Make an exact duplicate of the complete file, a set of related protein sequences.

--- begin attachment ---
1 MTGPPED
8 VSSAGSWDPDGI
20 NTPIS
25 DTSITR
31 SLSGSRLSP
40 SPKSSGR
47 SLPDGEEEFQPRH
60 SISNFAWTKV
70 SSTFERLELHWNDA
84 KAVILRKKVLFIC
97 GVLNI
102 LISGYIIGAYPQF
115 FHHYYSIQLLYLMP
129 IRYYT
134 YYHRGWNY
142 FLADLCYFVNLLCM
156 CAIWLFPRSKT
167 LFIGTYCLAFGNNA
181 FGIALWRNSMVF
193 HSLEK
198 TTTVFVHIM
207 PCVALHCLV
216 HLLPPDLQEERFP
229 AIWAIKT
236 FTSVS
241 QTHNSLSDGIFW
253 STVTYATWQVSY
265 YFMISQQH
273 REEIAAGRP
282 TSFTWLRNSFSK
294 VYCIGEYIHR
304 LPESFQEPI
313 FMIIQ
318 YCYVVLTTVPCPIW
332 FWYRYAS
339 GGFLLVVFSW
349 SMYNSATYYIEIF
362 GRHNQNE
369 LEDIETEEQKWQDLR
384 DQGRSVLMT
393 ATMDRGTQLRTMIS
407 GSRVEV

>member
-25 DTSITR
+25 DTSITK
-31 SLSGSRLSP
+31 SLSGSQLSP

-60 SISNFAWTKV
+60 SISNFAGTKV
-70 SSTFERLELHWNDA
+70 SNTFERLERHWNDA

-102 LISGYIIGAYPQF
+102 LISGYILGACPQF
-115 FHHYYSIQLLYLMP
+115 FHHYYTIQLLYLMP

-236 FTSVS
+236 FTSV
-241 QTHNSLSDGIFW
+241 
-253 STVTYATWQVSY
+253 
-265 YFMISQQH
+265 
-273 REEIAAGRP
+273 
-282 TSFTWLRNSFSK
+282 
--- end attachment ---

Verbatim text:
1 MTGPPED
8 VSSAGSWDPDGI
20 NTPIS
25 DTSITR
31 SLSGSRLSP
40 SPKSSGR
47 SLPDGEEEFQPRH
60 SISNFAWTKV
70 SSTFERLELHWNDA
84 KAVILRKKVLFIC
97 GVLNI
102 LISGYIIGAYPQF
115 FHHYYSIQLLYLMP
129 IRYYT
134 YYHRGWNY
142 FLADLCYFVNLLCM
156 CAIWLFPRSKT
167 LFIGTYCLAFGNNA
181 FGIALWRNSMVF
193 HSLEK
198 TTTVFVHIM
207 PCVALHCLV
216 HLLPPDLQEERFP
229 AIWAIKT
236 FTSVS
241 QTHNSLSDGIFW
253 STVTYATWQVSY
265 YFMISQQH
273 REEIAAGRP
282 TSFTWLRNSFSK
294 VYCIGEYIHR
304 LPESFQEPI
313 FMIIQ
318 YCYVVLTTVPCPIW
332 FWYRYAS
339 GGFLLVVFSW
349 SMYNSATYYIEIF
362 GRHNQNE
369 LEDIETEEQKWQDLR
384 DQGRSVLMT
393 ATMDRGTQLRTMIS
407 GSRVEV

>member
-25 DTSITR
+25 DTSITK
-31 SLSGSRLSP
+31 SLSGSQLSP

-60 SISNFAWTKV
+60 SISNFAGTKV
-70 SSTFERLELHWNDA
+70 SNTFERLERHWNDA

-102 LISGYIIGAYPQF
+102 LISGYILGACPQF
-115 FHHYYSIQLLYLMP
+115 FHHYYTIQLLYLMP

-236 FTSVS
+236 FTSV
-241 QTHNSLSDGIFW
+241 
-253 STVTYATWQVSY
+253 
-265 YFMISQQH
+265 
-273 REEIAAGRP
+273 
-282 TSFTWLRNSFSK
+282 